Photo Slideshow

A New Look for Early Homo

Scientists uncovered a stunning skull that gives a fresh portrait of early humans. For more on the most complete early Homo skull ever found, read the news story and research article.

Homo erectus, one of our direct ancestors, has a new look. [Georgian National Museum]
During the past 20 years, researchers working at the site of Dmanisi, Georgia, have uncovered a trove of hominin fossils dated to about 1.8 million years ago.
Dmanisi preserves the oldest human ancestors outside Africa. Many skeletons were found in ancient carnivore dens, the victims of now-extinct sabre tooth cats or giant cheetahs. [Courtesy of David Lordkipanidze]
On 5 August 2005, paleoanthropologists discovered a stunningly complete skull. [Courtesy of David Lordkipanidze]
Archaeologist Giorgi Nioradze discovered the skull and helped to carefully dig it out, even as rain flooded the excavation pit. [Courtesy of David Lordkipanidze]
It was the 42nd birthday of team leader David Lordkipanidze of the Georgian National Museum in Tbilisi. The fossil–the world's first completely preserved adult hominin skull of such antiquity–was the ultimate birthday gift. [Courtesy of David Lordkipanidze]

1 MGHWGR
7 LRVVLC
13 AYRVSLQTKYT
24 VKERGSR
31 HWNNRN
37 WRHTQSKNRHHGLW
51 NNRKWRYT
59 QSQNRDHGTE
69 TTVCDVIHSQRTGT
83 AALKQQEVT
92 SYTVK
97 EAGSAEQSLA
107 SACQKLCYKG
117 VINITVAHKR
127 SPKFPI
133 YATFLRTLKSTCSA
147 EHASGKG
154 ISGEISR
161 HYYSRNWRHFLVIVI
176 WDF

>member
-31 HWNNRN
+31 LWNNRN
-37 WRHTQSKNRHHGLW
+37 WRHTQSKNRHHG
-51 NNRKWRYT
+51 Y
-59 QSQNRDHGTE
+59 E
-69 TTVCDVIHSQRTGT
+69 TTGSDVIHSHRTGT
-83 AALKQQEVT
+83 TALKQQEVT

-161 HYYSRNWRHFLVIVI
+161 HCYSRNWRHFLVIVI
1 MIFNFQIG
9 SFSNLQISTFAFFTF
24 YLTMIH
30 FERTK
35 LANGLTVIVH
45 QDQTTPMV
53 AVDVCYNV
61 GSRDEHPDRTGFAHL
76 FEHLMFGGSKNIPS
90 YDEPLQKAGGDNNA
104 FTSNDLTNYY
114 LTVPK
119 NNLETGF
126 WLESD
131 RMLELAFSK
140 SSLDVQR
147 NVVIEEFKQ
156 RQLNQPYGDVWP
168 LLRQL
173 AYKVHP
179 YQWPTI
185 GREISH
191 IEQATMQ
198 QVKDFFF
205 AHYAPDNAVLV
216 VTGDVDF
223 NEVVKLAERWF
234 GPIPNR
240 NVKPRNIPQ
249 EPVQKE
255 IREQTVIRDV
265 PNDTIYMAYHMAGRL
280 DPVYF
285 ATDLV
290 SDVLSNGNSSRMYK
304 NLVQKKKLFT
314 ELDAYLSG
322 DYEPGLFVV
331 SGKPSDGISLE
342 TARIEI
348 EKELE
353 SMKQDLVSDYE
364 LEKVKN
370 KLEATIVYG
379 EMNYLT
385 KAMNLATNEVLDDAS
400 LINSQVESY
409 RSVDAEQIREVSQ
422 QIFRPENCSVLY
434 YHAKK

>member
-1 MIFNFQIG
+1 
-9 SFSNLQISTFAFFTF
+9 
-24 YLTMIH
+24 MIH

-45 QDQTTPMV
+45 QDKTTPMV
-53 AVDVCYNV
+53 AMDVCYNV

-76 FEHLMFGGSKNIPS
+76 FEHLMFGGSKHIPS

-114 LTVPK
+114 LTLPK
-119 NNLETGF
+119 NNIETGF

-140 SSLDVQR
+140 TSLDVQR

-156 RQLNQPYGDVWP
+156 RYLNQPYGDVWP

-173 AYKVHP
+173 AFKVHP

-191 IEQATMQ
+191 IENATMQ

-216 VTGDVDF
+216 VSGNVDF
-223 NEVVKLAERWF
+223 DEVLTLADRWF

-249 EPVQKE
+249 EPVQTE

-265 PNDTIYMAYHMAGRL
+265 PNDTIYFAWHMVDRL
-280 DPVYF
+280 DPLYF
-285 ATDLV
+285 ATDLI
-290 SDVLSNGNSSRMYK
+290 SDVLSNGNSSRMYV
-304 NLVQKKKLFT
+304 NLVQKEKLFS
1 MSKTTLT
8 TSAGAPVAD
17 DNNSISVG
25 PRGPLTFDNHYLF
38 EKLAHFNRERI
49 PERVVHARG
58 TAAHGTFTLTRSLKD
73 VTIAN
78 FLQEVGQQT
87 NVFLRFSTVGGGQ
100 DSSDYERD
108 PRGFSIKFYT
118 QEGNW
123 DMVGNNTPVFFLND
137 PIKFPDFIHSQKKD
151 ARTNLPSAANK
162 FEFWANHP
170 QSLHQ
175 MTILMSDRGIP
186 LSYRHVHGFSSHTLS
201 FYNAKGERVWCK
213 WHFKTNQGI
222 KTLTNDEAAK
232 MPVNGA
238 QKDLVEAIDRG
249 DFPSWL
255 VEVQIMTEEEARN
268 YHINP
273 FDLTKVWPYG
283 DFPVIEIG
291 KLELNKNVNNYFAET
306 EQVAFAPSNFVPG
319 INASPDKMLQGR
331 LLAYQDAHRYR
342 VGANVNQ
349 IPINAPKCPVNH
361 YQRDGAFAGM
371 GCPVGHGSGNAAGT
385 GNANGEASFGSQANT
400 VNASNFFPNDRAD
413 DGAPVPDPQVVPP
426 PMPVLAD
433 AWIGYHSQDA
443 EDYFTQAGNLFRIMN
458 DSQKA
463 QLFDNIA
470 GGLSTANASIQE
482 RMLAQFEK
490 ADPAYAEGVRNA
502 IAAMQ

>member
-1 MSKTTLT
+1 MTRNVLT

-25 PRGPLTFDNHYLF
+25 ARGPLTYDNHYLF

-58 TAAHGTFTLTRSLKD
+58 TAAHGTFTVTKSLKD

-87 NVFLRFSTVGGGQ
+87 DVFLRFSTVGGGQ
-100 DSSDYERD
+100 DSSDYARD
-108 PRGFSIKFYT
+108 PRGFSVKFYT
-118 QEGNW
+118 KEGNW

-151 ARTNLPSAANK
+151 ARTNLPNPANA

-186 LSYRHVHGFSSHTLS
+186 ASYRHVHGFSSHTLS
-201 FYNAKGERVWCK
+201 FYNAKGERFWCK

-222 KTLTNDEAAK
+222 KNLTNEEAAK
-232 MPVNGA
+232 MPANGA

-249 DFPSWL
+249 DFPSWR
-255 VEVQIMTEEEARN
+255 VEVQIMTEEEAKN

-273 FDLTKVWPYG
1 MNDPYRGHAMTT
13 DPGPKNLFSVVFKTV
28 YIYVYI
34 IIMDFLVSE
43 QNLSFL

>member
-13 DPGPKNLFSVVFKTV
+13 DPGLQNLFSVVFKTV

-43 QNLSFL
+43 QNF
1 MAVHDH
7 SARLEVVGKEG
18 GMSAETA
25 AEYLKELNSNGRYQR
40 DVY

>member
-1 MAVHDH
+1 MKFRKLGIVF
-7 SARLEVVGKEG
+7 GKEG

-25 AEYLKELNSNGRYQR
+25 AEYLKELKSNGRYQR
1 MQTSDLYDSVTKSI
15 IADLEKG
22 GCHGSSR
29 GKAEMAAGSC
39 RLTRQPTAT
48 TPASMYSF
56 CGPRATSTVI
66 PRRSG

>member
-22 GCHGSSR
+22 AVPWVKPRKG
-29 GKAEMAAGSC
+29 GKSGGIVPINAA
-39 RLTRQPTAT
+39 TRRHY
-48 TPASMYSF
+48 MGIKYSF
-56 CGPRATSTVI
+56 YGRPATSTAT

The researchers were surprised by the skull's relatively primitive face, with a protruding jaw and small brain. They think this was once an adult man, an early member of our genus Homo, who had arthritis in his jaw and used his front teeth to grip things. [© Guram Bumbiashvili/Georgian National Museum]
Dmanisi skulls: Four other skulls had already been found from Dmanisi, including men, women and an adolescent. (The newest skull is on the far right). The differences among the 5 suggest that Homo was variable in appearance from the beginning. [© M. S. Ponce de León and C. P. E. Zollikofer/University of Zurich]
To get a sense of what this ancient man might have looked like, paleoartist Jay Matternes first carefully sketched the skull in several different views, including frontal and profile. [© Jay Matternes]
Then he put flesh on the bones, using clues from the bones as a guide to muscle size and thickness. [© Jay Matternes]
Then Matternes added skin. The final drawing shows researchers' best estimate of what this man might have looked like, if you met him 1.8 million years ago at Dmanisi. [© Jay Matternes]
Matternes repeated the process for other views. In many ancient skulls, the delicate bones of the midface are missing. But this skull is astonishingly complete, aiding the reconstruction. [© Jay Matternes]
The reconstructions show the ancient man's low forehead, small braincase and protruding jaws, all primitive traits. But he also had a flat, vertically-oriented upper face. This and other traits show that he was indeed a member of our genus, and one of our ancestors. The team concludes that he belongs in the species Homo erectus. [© Jay Matternes]
To read more, see the news story and research article.